After logging a higher growth, India has emerged as the top-ranked nation in the flow of foreign direct investment in 2015, beating China on the very turf it has dominated for a few decades, says the think tank of the Financial Times.
“After a long period of trailing behind China, India is now racing past its rival. India was the highest ranked country by capital investment in 2015, with $63-billion worth of foreign direct investment (FDI) projects announced,” says FDI Intelligence in its soon-to-be-released report.
“All this while China saw a 23 percent decline in capital investment and a 16 percent drop in FDI projects. India replaced China as the top destination for FDI by capital investments, following a year of high-value project announcements,” it said in a preview.
“For so long trailing in China’s wake, India is now the great global growth story.”
Yet, said the report, China’s new phase of development may well have the stronger global impact, since its highly ambitious initiative to revitalise the Silk Road and create bold new logistics to Europe can generate investment and boost connectivity betwen the two continents.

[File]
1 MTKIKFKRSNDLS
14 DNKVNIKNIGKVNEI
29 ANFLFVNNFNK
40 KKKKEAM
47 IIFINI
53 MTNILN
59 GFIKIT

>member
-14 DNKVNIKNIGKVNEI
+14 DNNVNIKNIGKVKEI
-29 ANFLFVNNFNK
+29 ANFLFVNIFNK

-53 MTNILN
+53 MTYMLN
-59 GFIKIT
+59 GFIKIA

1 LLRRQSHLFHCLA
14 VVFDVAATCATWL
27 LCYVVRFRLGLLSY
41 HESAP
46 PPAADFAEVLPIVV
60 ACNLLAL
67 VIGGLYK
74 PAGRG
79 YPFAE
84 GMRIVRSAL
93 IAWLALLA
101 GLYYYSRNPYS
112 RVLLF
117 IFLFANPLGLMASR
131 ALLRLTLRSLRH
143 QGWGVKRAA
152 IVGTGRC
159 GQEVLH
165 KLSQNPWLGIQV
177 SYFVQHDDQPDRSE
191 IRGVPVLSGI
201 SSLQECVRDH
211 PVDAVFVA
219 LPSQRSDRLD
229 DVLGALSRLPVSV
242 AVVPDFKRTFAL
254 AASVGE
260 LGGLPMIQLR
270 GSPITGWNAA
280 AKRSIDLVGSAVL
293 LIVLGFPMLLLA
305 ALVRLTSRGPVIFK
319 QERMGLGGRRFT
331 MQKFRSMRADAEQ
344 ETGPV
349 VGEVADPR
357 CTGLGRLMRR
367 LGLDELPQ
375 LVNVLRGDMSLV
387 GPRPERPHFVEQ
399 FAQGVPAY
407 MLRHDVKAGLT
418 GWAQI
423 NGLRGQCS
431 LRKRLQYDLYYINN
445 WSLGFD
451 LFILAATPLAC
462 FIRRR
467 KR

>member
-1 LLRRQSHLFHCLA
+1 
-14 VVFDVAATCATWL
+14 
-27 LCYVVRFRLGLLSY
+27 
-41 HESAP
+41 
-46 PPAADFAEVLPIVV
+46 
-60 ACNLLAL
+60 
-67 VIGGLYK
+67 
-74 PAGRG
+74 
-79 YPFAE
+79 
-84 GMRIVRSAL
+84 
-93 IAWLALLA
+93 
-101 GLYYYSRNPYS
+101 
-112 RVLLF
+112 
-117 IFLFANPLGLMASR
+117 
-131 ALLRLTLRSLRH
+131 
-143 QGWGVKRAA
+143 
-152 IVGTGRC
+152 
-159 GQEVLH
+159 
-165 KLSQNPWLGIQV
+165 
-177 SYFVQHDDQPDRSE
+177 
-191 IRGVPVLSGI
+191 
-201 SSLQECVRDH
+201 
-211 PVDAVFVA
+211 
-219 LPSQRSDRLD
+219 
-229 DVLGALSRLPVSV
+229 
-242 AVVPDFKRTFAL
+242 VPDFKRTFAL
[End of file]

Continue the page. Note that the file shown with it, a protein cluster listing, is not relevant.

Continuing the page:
India replaced China as the top destination for foreign investment following a year of high-value project announcements and maintaining the current momentum will a monumental task faced by Prime Minister Narendra Modi government, said Courtney Fingar, editor-in-chief of fDi Magazine.
“Longer term challenges must also be faced head on, including improving India’s infrastructure, reducing bureaucracy and tackling inequality. How well these are addressed will have significant effect on future continued competitiveness of India as an investment destination.”
As regards China, she said, there were other concerns. Faced with plateauing growth and rising costs, the country is going through a transition to becoming a high-income country while at the same time solidifying its place as a world power.
“As befits its new status as a global goliath, China is looking outward to solve some of its problems such as excess capacity due to slowing demand and this will not be without consequence to the rest of the world,” she added.
The fDi report specifically mentioned the alleged dumping of Chinese steel distorting the global market, and countries such as the UK feeling the effects in a painful way. The report said many have blamed this for the Tatas’ plans to sell off their UK steel units.
The report said greenfield investment were were on recovery phase.
“But it is a sketchy recovery and not an entirely a convincing one. The report reveals capital investment increased by 9 percent in 2015, to $713 billion, while the number of jobs created through foreign capital grew by 1 percent to 1.89 million,” Fingar said.
“But the big foreign direct investment story of the past year is undeniably India.”